Gathering Dew

Water can be collected from vegetation. Using absorbent cloth like a cotton t-shirt, you can collect dew by wiping over leafy bushes and long grasses. You can also tie the cloth to your leg and walk through dew covered grass / coverings; wring out water and collect. It is an effective water procurement method.

SOS

Water Distillation

A gulp or two while swimming in the ocean isn’t so bad, but could you imagine drinking nothing but salt water? Salt water doesn’t refresh a human body – it actually makes a person more thirsty from dehydration! Eventually a person on a saltwater diet would become ill from dehydration. One way to purify salt water is through …

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Boiling Water

Boiling is a very effective means of disinfecting water. Boiling is when the water releases “visual vapors”, you “hear a sound” coming from the pot/can and when you look inside you can see “bubbles popping” to the surface of the water. Boil for at least five minutes. Make sure the water is actually boiling – …

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A-frame shelter

There are many variations of the a-frame shelter. Choose the best method that suits your situation. Basic A-Frame:Step 1: use two long limbs, similar in size and strength. These will be your main support beams. They must have the strength to support the structure, strong enough to hold the weight of the roofing. Lean the two …

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Basha

Basha (referred to in the forces), British idiom for a shelter or a field-expidient improvised shelter. The Basha is normally built using poles, rope, and a poncho, but any tarp or natural cover will suffice. Basha is the same as the American pup tent, a lean-to, or the old shebang shelter.

Bough Shelter

Low hanging or partly broken tree boughs can be a very effective shelter. Look for branches that sweep to the ground or fallen boughs that offer protection from the wind. Under the bottom branches of a large evergreen tree for example, you just crawl under the lower branches to help keep you sheltered. If the …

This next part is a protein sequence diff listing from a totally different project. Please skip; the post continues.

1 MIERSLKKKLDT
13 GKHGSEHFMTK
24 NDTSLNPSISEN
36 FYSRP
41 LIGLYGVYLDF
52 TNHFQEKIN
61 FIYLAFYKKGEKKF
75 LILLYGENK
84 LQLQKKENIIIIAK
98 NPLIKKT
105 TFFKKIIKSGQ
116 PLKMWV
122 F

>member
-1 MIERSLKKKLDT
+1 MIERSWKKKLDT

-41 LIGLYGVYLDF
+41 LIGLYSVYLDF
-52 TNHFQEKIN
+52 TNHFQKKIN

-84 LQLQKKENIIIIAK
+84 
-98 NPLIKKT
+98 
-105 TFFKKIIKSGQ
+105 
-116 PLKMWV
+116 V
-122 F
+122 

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Debris Shelter

This shelter is one of the simplest and most versatile. It is made of sticks and branches, covered with leaves and other debris materials. Location: Before you begin building a debris shelter, pick your location for it carefully. Look for a relatively dry, well-drained area. There should be an abundance of leaves, grass, pine needles, or similar debris …

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Fallen tree shelter

A fallen tree is one of the first options you should consider using to make a shelter, as it can be constructed with minimum effort. A natural formation like a fallen tree can also shield you from the elements immediately. A good structure base to use on a fallen tree would be similar to an a-frame.

Heating Rocks

When you cannot use an internal fire, heating rocks are a great way to heat your shelter and stay warm. Never select rocks from near a water source, or any porous rocks for that matter, dense rocks are safer. Rocks found near water sources could have water trapped inside them. As the water heats, the rock will turn …

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Heating With Fire

If you plan to use a fire on the inside of your shelter as a heat source, carefully plan how it will be tended. Make sure your shelter has proper ventilation at all times to allow smoke to escape, and to prevent carbon monoxide poisoning. In some types of shelters such as debris shelters, it would probably be wiser to build your …

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